Tuesday, 17 December 2013

The Warrior

"Go back!", one said. "Let's go on! It's not far!" said another. Bad idea...

White water rushed through the braided river, and our knees had already disappeared in it. With mutual support, we acted like a six-legged beast moving very slowly through the stream.

Was it here that Niko, in upstream position, suddenly realized he had his wallet, with a table surface full of notes, ID's and licenses, was still in his pocket? He staggered, the mobile phone in his other pocket gave a faint hiss and bricked. But Dominik and I stood firm, and pulled Niko back upright. Now we formed a stable triangle formation in the middle of the stream, and I thought: how in the hell did we enter into this horrible situation, far away from our safe homes? Well, let's start from the beginning...

Saturday, November 30th. A rainbow of colors surrounded The Warrior on Saturday's rain forecast charts. Only Niko, Dominik and me were not impressed by this and headed towards it. Better start in storm and return in sun, than the other way around, I thought. But when we reached Erewhon Station, blue sky was greeting us; the depression had slightly changed course and was now north of us.

Here you see Mt Sunday, which was transformed into Edoras for the the movie Lord of the Rings: Two Towers. But it's just a little hill, so we were not interested in climbing it. Instead, our target was The Warrior, with 2584m being the highest peak of the Armoury Range.

Following an article Niko found, the plan was to walk up the Clyde River, past Black Bluff, up Sinclair River towards Rock Bivouac and head to Crossbow Saddle from where we could see The Warrior. The first leg to Black Bluff was said to be boring, and it was suggested to bring a MP3 player with some rock music. But The Warrior did not feel like to let us approach him so easily...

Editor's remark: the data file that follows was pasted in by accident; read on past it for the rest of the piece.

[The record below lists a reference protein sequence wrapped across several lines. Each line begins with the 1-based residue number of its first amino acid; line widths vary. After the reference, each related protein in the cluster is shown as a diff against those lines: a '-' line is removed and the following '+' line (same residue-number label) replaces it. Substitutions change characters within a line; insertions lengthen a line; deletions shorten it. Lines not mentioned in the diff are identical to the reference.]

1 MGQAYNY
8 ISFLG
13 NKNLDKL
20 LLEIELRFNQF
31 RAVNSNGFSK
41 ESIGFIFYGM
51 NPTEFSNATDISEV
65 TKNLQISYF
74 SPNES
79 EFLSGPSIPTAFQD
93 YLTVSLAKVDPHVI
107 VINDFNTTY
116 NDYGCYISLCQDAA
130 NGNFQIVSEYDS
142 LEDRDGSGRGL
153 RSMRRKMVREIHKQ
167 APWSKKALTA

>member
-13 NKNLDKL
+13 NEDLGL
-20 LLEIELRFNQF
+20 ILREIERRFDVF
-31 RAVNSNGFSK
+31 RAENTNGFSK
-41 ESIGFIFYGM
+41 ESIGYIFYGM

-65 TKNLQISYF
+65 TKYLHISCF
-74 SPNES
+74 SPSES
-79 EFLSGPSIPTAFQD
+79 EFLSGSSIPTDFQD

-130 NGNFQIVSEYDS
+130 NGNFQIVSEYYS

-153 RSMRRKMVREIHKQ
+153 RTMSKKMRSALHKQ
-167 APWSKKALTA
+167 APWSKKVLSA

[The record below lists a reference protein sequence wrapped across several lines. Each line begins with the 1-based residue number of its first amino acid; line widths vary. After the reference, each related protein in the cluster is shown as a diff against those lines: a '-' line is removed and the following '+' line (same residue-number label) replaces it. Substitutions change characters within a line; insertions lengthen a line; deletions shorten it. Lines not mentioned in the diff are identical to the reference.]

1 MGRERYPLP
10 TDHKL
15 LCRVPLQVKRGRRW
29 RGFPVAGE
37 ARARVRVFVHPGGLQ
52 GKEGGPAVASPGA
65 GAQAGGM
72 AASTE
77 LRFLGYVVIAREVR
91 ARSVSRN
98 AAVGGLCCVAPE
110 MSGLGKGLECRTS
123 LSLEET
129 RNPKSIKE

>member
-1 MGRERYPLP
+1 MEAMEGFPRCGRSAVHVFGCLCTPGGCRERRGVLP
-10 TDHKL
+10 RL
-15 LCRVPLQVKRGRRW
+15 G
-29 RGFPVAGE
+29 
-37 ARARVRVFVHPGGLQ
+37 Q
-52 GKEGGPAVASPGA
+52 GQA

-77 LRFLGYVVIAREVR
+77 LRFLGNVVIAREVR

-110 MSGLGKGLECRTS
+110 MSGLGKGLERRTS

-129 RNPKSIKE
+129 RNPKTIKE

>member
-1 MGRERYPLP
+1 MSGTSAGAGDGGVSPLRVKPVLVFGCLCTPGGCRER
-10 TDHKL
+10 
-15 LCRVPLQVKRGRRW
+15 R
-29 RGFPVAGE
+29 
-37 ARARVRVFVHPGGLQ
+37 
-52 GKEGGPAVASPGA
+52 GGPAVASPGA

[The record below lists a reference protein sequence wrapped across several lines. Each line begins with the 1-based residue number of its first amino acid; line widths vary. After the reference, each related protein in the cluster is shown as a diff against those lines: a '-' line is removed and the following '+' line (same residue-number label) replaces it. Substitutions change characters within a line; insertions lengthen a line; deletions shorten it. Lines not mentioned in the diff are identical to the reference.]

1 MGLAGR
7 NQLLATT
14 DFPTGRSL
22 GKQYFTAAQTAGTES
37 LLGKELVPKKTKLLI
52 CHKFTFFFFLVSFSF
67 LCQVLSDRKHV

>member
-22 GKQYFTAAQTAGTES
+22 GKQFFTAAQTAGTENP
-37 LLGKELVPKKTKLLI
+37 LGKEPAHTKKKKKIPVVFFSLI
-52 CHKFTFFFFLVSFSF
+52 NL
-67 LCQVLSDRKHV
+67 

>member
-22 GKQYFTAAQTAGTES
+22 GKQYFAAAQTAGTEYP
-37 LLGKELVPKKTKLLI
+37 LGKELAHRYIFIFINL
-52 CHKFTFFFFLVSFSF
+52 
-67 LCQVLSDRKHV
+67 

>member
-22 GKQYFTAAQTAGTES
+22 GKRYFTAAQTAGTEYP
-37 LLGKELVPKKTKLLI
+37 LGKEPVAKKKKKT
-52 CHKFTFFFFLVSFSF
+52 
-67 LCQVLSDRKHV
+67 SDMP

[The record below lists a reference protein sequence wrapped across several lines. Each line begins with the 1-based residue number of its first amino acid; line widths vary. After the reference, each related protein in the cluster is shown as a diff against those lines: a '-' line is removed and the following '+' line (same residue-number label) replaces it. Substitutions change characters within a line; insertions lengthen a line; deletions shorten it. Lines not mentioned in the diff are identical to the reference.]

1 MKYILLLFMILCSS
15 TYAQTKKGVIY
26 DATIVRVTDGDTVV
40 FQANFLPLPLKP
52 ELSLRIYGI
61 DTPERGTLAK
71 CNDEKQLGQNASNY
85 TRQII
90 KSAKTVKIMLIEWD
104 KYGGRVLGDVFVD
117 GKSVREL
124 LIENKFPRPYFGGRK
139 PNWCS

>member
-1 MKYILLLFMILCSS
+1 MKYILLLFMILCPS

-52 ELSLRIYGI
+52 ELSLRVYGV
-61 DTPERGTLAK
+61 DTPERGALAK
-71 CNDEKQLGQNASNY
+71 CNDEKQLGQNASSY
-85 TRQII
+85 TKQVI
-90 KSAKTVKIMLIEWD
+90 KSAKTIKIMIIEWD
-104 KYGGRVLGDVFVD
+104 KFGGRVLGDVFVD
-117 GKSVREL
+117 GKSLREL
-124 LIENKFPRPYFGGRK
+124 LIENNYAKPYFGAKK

Rivers in New Zealand kill four people each year, and Clyde made clear that she had not reached her quotum yet. It is a braided river, so it continuously branches off into different smaller streams which later merge back on. Many of them could be crossed easily, but some were incredibly tough.

We lined up for one difficult crossing. "Gosh, it's getting deep here!", "Let's go back!", "Go on, it's not far!". So that's how we found ourselves back, thigh-deep, in the middle of a stream which was pondering on our legs and already took the life of Niko's phone.

Back in line formation, the six-legged beast did one step forward. Then another. Sun broke through the clouds, the wind eased and we were on the other bank, greatly relieved. But soon we found out that there were more fierce streams around us. We moved upstream, crossing a few smaller streams, but eventually found our way blocked by fierce streams which were too dangerous to cross. We wandered downstream, but found no way to reach the other shore. Trapped on an island in the middle of the river? We shall see...